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Tax time tips for SMEs and sole traders

Maja Garaca Djurdjevic
Maja Garaca Djurdjevic
12 June 2020 2 minute readShare
Tax time tips

Recognising the challenges COVID-19 has brought upon businesses, the ATO has made a number of changes to tax time including the addition of home-based businesses to its temporary shortcut method for calculating returns.

The tax authority has been busy pulling together new guides to help Aussie taxpayers, including businesses, navigate their tax affairs during the coronavirus crisis.

Home-based businesses

Home-based businesses are able to calculate their tax returns using the same temporary shortcut method introduced by the ATO for individuals.

The Australian Taxation Office has added home-based businesses to its temporary shortcut method, allowing them to claim a rate of 80 cents per hour for all their running expenses from 1 March 2020 until 30 June 2020. 

The ATO’s definition of a home-based business is one where the business owner’s home is also their principal place of business. That is, they run their business at or from home, and have a room or space set aside exclusively for business activities.

According to the ATO, business owners operating under these conditions may be able to claim tax deductions for home-based business expenses such as occupancy expenses, including mortgage interest or rent, council rates and land taxes; running expenses, such as electricity, phone, decline in value of plant and equipment; and the expenses of motor vehicle trips if the travel is for business purposes.

The ATO has advised that if the home is not a business owner’s principal (or main) place of business but they do some work from home, they may still be able to claim a deduction for some of their expenses relating to the area they use.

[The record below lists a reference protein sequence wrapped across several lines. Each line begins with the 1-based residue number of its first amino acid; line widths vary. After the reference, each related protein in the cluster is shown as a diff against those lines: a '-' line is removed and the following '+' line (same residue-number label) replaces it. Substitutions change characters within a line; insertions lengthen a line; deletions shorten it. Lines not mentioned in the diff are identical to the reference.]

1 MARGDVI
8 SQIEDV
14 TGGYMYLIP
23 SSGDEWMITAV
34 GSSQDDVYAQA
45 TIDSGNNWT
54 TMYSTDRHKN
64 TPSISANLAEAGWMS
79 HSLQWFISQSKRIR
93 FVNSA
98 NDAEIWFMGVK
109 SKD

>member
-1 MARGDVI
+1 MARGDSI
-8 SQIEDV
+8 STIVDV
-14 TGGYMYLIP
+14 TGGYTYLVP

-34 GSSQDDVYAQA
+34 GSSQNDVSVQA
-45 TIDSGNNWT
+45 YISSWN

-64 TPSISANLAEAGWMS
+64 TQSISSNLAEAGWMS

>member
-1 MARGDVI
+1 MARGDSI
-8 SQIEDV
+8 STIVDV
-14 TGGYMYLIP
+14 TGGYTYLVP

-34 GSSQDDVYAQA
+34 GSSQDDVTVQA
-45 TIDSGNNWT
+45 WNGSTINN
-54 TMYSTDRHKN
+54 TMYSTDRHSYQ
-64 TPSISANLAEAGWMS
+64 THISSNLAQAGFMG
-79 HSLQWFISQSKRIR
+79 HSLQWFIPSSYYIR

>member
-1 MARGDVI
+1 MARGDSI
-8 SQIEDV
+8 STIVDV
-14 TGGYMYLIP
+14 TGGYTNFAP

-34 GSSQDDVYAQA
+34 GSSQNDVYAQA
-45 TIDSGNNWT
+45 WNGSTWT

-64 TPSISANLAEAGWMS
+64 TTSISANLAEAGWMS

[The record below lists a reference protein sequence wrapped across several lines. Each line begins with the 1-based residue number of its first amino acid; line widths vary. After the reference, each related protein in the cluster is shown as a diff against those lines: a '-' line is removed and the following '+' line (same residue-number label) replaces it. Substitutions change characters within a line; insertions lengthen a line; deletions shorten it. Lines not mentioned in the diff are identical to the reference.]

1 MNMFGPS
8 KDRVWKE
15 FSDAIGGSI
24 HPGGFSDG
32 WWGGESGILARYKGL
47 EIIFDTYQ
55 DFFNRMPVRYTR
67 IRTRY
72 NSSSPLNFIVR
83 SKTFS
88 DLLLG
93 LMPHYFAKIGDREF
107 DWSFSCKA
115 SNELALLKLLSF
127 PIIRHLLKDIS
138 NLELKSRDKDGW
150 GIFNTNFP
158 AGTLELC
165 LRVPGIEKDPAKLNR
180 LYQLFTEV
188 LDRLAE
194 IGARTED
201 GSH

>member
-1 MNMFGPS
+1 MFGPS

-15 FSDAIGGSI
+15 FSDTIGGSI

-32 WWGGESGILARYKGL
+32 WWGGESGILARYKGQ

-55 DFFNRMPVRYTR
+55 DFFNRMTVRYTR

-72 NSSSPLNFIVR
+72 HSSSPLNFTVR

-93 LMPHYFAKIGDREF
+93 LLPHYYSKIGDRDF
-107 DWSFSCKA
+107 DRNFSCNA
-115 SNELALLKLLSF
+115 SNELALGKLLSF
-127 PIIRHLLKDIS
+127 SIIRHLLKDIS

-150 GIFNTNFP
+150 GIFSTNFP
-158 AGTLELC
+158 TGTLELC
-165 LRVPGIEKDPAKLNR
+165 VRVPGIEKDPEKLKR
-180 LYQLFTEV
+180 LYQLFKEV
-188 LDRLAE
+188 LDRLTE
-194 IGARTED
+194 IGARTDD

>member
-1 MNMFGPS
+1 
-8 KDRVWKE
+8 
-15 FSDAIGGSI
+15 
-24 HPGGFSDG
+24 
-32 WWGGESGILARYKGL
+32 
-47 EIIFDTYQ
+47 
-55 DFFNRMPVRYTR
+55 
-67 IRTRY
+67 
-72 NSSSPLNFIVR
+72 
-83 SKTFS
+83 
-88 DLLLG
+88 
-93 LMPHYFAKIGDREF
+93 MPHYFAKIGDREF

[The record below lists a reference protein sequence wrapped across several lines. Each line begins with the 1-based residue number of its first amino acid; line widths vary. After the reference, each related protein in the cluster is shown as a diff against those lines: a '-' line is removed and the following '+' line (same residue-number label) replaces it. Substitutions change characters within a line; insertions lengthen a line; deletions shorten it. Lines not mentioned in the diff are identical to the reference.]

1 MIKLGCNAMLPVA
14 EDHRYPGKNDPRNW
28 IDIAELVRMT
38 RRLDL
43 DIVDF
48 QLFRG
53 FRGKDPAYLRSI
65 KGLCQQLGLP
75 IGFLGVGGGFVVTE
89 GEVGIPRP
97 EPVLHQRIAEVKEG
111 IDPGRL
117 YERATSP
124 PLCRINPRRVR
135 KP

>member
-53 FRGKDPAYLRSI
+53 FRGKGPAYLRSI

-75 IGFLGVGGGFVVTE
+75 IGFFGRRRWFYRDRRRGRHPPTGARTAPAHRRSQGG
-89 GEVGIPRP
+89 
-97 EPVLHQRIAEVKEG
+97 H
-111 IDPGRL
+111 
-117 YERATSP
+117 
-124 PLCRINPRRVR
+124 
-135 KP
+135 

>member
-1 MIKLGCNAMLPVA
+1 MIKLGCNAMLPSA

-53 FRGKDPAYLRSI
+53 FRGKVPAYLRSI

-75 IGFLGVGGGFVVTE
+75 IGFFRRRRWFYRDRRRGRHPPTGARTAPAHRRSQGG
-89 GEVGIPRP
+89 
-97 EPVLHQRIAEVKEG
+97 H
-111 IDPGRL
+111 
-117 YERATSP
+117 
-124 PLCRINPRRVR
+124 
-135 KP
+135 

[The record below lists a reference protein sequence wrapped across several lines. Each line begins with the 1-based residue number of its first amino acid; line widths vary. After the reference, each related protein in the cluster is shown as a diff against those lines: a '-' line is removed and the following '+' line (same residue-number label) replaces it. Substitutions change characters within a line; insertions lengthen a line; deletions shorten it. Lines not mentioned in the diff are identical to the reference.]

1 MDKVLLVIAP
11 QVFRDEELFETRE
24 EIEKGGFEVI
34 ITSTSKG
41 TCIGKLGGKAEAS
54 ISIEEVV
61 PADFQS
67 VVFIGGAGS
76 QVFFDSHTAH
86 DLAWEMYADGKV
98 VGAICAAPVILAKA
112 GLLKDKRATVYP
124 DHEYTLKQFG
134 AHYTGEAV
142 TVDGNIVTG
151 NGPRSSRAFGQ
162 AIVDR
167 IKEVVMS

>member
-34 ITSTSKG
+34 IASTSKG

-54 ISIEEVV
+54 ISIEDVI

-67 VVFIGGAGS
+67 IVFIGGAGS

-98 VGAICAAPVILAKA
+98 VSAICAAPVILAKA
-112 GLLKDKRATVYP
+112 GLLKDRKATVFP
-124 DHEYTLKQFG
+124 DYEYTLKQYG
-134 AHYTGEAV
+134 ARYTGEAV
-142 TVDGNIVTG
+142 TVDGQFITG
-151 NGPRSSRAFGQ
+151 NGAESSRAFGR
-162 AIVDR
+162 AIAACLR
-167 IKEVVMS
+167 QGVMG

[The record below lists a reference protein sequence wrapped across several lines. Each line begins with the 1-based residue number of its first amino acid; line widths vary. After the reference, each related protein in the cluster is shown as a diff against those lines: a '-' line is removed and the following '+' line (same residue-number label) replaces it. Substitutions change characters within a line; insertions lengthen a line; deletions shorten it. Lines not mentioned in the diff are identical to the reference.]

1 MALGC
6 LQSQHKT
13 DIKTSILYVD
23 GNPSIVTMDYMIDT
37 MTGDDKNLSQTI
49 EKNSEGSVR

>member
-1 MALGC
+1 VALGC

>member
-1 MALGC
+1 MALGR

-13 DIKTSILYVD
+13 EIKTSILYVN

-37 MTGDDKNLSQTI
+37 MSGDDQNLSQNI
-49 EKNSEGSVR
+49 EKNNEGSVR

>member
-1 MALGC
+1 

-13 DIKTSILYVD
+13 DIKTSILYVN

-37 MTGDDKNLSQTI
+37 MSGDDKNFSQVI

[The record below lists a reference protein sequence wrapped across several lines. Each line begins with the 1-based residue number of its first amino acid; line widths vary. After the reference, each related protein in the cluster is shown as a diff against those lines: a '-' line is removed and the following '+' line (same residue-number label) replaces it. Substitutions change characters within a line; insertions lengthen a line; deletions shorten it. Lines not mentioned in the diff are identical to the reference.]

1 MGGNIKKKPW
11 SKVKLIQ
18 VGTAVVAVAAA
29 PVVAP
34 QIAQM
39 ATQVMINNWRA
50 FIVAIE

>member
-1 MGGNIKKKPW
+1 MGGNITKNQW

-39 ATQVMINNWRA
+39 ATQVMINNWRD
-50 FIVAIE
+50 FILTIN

Sole trader or partnership home-based business

Sole traders or partnership home-based businesses may be able to claim a share of their occupancy expenses that relate to their business, but they will first need to pass the interest deductibility test.

To pass the interest deductibility test, the area they have set aside in their home for their business must have the character of a place of business.

Indicators that an area of a home has the character of a place of business include that it’s:

  • clearly identifiable as a place of business, for example, a sign identifying the business at the front of the house
  • not readily suitable or adaptable for private or domestic purposes
  • used exclusively or almost exclusively for carrying on business
  • used regularly for visits by clients

Sole traders eligible to claim occupancy expenses will also be able to claim running expenses. 

What to include in assessable income

To help businesses determine their assessable income, the ATO has released further guidance, addressing particularly the government’s stimulus payments.

The Tax Office explained that while a number of federal, state and territory government grants and payments have been made available in response to recent natural disasters and COVID-19, only those grants and payments that are assessable income will need to be included.

These payments include:

  • fuel tax credits or product stewardship (oil) benefit
  • wine equalisation tax producer rebate
  • JobKeeper payments (COVID-19)
  • Supporting Apprentices and Trainees wage subsidy (COVID-19)
  • excise refund scheme for alcohol manufacturers
  • grants, such as an amount you receive under the Australian Apprenticeships Incentives Program
  • subsidies for carrying on a business

The ATO has advised businesses not to include cash-flow boost payments and government grants that are tax-free.

For more information on home-based businesses, click here.

For more information on assessable income, click here.

Tax time tips for SMEs and sole traders
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Maja Garaca Djurdjevic
Maja Garaca Djurdjevic

Maja Garaca Djurdjevic is the editor of My Business. 

Maja has a decade-long career in journalism across finance, business and politics. Now a well-versed reporter in the SME and accounting arena, prior to joining Momentum Media, Maja reported for several established news outlets in Southeast Europe, scrutinising key processes in post-conflict societies and enabling citizens to influence decision-making.

You can email Maja on [email protected] 

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